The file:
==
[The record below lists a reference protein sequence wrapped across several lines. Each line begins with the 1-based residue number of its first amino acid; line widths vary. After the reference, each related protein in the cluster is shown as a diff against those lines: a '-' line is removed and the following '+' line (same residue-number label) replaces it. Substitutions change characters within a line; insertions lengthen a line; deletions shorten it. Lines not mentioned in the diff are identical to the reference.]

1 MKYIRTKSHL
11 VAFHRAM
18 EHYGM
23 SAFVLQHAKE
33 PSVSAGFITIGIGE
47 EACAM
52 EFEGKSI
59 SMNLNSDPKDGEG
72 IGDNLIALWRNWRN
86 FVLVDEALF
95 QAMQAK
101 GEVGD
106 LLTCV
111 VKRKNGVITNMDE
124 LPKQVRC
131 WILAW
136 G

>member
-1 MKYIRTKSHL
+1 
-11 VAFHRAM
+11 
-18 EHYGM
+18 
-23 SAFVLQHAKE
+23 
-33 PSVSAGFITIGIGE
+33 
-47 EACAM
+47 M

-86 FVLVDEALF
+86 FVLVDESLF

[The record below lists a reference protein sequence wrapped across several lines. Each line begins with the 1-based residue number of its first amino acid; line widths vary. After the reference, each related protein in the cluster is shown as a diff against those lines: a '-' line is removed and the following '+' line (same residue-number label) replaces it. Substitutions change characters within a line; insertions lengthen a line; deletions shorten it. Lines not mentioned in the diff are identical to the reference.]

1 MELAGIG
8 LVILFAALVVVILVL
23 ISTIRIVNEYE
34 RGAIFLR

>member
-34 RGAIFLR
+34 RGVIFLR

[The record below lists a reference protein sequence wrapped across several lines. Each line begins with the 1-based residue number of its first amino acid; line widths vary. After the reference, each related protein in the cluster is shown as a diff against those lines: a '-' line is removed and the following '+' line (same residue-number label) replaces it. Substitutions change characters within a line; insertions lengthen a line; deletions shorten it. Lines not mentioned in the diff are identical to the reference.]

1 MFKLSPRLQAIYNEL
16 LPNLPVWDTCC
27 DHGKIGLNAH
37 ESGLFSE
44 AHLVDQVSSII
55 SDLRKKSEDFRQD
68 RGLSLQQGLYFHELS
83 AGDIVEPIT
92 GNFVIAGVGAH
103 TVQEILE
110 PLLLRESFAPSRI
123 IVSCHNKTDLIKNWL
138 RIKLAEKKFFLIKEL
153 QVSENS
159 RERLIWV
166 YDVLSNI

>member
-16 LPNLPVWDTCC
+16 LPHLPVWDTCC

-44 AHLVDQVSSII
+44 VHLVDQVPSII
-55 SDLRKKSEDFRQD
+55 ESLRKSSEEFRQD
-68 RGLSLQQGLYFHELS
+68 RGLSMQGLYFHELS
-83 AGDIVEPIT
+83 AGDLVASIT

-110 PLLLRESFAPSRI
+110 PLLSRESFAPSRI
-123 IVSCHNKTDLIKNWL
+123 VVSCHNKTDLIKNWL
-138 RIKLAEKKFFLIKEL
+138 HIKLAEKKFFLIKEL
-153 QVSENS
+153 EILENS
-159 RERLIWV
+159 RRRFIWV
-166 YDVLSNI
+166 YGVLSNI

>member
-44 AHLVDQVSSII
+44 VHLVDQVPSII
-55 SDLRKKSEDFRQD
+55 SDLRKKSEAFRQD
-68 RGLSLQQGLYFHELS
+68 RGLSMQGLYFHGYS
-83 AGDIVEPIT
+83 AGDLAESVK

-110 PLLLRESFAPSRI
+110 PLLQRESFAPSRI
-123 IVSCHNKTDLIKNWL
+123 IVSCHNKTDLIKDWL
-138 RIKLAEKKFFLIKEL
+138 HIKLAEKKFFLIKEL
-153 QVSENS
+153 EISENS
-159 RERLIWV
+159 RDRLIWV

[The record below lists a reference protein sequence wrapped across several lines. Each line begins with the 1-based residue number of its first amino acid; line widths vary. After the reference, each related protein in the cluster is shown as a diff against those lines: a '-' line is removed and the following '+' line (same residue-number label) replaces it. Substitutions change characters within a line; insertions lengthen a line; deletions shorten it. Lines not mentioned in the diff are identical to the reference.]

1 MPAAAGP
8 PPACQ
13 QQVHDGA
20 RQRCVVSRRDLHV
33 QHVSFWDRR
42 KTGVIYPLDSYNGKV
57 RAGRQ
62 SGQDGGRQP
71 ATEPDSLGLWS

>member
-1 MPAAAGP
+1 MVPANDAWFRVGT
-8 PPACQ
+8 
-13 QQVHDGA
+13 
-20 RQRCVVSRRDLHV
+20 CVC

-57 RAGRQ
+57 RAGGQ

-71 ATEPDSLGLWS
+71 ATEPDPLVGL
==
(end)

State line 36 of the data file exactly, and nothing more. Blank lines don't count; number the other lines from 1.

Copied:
8 LVILFAALVVVILVL